Johannes Kaska, University of Vienna
How the different forms of inheritance practice influenced the land market has long been a topic of research when analysing land transactions. It is the general theory regarding partible inheritance that it stimulates the land market due to increasing the number of transferable plots of land and generally providing more people with access to landed property. In my paper I am comparing two of my case studies. The first is the South Tyrolean court Schlanders in early modern times, the second is the mid-15th century monastic estate of Lambach in Upper Austria. Both of them are labelled as areas which practiced partible inheritance. In this paper I will show that while this assessment is generally true, the actual consequences for land transactions widely differ due to significantly diverging forms of how partible inheritance was realised. In Schlanders, dividing the landed property between heirs was only an option and could be substituted through other forms of compensation. Furthermore, if landed property was divided, the single plots never got split up into smaller ones but distributed between the heirs. In Lambach on the other hand, each heir got landed property and single plots of land could either be split up or held in forms of shared ownership. My paper will stress the importance of in depth analysis of land transactions and their surrounding institutional factors as well as the problem of administrational sources masking the actual situation regarding land ownership and its use.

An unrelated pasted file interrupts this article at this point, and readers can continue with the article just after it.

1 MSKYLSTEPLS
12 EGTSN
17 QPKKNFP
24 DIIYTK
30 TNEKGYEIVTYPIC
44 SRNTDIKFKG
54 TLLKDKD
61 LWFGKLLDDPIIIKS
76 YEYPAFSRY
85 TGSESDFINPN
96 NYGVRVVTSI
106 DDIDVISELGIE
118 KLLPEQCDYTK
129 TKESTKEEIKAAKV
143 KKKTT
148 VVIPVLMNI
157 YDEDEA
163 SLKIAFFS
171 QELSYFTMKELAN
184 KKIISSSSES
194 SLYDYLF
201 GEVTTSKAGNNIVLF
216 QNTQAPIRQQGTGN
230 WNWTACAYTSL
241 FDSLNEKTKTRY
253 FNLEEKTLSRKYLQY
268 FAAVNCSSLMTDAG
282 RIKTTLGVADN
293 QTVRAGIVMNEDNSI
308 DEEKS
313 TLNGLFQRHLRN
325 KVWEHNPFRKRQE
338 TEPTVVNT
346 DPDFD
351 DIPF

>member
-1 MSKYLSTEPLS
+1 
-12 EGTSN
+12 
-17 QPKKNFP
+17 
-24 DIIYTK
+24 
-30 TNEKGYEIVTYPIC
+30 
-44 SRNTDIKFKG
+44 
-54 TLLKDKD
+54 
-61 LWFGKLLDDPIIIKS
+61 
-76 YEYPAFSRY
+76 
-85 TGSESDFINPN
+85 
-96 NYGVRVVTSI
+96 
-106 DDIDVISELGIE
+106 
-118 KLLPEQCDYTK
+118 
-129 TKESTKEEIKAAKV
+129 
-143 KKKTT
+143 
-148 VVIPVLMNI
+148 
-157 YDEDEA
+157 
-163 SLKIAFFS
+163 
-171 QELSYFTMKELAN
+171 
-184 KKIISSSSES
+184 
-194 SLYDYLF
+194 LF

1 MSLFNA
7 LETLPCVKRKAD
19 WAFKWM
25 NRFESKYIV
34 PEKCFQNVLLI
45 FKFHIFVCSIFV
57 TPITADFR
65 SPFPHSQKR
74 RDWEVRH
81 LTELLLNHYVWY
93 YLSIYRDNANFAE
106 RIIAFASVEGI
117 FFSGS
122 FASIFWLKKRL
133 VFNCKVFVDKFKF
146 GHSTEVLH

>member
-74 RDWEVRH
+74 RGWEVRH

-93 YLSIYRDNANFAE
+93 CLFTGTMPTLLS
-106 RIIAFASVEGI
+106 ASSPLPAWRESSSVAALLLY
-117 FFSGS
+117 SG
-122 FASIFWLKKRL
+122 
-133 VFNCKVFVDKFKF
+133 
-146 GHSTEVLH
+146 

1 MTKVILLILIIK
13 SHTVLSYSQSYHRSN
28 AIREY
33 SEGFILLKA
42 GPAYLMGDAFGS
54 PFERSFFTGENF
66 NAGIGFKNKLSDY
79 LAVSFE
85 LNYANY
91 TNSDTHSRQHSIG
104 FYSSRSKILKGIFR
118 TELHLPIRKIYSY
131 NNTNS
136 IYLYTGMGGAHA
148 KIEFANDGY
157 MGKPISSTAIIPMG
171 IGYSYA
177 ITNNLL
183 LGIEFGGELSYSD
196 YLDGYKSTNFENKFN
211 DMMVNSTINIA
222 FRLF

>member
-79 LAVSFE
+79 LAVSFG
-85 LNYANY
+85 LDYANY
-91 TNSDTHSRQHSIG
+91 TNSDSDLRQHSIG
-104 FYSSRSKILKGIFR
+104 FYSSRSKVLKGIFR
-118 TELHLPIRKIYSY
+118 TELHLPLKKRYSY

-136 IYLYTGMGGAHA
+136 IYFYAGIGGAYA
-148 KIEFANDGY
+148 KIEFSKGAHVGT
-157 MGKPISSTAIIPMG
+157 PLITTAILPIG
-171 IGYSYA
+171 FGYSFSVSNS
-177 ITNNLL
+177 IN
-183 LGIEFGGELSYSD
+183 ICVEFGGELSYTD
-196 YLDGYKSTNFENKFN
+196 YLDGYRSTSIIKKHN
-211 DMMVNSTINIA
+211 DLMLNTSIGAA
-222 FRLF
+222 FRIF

No extended abstract or paper available
Presented in Session 167. Modes of Transfer